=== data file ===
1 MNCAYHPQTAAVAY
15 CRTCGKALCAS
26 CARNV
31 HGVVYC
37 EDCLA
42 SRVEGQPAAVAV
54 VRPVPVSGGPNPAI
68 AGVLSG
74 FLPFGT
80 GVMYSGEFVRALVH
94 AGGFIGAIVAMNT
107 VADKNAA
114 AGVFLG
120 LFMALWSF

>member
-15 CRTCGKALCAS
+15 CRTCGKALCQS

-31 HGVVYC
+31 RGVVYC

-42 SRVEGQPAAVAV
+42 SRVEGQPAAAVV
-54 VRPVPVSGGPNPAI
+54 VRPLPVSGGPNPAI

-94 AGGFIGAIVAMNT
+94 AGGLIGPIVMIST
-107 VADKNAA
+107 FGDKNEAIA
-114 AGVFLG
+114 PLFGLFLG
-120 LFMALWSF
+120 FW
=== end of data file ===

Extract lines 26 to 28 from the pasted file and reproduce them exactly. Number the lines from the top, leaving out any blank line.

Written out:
-107 VADKNAA
+107 FGDKNEAIA
-114 AGVFLG